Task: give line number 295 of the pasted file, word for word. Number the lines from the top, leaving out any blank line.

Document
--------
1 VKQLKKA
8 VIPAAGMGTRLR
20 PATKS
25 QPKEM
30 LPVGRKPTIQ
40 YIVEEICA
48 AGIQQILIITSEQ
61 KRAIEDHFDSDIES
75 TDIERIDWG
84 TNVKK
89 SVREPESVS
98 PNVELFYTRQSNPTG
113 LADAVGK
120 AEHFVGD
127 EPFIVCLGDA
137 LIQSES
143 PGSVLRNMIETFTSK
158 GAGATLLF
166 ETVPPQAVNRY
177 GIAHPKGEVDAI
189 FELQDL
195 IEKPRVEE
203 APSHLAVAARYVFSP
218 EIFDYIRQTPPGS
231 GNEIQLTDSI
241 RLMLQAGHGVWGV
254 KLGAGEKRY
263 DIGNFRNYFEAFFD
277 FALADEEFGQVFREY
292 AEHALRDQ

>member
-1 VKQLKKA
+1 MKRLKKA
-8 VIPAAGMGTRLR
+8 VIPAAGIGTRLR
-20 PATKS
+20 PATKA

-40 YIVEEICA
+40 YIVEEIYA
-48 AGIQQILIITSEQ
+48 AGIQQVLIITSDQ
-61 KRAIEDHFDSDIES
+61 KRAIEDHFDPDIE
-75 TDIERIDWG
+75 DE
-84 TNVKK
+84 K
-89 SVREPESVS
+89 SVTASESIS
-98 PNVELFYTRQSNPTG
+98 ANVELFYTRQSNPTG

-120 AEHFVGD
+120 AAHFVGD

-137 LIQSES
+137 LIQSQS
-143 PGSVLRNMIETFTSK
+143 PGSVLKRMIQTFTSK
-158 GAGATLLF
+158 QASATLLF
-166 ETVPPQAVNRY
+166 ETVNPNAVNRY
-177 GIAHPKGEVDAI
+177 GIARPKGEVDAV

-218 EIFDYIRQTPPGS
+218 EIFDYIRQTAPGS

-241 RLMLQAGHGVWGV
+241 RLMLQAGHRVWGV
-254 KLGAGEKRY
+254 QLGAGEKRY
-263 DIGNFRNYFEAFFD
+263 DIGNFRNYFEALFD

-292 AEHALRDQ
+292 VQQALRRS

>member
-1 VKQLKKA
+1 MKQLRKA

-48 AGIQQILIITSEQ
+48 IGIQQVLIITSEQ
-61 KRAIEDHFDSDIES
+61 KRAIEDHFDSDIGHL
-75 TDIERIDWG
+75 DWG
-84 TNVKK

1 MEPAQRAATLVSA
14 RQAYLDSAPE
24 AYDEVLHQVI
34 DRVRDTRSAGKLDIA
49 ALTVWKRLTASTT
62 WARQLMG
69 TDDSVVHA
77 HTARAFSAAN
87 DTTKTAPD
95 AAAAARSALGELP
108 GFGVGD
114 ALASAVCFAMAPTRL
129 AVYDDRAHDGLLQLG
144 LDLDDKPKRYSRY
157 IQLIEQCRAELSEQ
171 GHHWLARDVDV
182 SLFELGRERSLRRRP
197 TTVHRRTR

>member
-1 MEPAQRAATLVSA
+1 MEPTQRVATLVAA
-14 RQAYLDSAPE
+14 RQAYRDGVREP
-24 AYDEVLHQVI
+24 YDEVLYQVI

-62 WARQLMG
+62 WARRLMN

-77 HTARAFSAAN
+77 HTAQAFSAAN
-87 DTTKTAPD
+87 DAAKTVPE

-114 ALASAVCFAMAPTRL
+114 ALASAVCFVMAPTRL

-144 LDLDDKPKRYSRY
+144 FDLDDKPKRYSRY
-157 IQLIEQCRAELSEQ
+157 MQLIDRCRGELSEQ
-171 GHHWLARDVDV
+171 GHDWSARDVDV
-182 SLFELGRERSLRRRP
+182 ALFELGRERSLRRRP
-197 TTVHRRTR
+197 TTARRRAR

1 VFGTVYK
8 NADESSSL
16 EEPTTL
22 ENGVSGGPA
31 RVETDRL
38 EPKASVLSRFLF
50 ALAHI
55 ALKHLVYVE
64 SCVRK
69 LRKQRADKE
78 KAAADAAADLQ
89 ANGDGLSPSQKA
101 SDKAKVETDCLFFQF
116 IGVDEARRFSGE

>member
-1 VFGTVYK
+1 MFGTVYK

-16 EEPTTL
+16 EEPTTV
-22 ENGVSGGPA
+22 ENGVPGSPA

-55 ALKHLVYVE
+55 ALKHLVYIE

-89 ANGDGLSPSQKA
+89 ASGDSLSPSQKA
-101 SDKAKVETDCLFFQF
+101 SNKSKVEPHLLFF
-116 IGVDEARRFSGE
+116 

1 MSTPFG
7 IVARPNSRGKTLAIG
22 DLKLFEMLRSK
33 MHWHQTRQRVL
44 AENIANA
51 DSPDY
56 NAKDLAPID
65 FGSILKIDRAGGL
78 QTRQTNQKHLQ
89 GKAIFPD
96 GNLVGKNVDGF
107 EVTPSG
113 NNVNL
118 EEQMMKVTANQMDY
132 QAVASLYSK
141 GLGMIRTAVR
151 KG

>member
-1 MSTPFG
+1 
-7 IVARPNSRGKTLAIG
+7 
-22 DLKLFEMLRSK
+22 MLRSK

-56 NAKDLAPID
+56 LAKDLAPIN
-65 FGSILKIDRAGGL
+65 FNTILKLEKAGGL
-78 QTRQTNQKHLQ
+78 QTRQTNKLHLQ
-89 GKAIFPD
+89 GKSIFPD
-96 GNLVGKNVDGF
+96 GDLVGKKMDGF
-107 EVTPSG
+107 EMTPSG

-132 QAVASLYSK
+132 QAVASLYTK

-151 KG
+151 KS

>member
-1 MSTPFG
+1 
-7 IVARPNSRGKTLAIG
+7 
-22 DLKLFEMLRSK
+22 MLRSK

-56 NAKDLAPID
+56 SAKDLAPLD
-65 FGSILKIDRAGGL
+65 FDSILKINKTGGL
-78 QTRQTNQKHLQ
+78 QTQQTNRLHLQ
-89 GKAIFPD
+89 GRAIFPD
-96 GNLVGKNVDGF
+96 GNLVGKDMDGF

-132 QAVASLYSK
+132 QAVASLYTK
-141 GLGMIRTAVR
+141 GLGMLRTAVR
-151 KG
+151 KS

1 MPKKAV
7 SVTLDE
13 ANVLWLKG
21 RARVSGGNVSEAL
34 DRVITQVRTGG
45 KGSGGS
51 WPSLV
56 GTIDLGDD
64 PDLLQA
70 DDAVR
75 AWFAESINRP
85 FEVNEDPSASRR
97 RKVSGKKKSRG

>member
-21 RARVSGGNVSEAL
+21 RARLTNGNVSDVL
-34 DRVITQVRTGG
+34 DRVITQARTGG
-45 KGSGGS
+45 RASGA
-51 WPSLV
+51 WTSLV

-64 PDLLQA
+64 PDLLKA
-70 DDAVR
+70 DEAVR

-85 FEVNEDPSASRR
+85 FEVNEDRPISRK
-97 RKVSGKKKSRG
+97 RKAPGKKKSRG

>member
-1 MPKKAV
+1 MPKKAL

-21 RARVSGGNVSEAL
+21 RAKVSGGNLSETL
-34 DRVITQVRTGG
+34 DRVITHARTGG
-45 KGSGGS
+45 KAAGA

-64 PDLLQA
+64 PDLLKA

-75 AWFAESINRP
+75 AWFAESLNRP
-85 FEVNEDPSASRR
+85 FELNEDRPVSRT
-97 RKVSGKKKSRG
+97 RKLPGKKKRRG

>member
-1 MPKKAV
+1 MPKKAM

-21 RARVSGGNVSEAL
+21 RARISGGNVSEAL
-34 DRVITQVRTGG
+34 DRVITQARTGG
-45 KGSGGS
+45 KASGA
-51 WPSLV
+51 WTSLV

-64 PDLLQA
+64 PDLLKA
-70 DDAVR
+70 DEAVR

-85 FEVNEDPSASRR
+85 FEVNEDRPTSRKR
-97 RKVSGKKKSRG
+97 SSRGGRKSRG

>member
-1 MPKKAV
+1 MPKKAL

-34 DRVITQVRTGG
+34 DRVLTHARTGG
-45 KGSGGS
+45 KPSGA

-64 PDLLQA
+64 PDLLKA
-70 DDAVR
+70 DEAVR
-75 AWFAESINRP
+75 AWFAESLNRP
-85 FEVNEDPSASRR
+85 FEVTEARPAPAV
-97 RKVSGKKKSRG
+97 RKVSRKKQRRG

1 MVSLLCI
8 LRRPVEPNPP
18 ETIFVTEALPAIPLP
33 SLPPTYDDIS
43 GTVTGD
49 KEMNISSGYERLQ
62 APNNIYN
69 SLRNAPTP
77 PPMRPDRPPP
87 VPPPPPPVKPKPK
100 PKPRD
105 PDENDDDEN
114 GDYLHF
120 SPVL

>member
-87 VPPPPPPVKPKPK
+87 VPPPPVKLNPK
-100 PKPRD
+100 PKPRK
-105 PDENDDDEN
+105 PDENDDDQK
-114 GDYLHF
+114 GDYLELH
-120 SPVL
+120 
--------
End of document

+70 DEAVR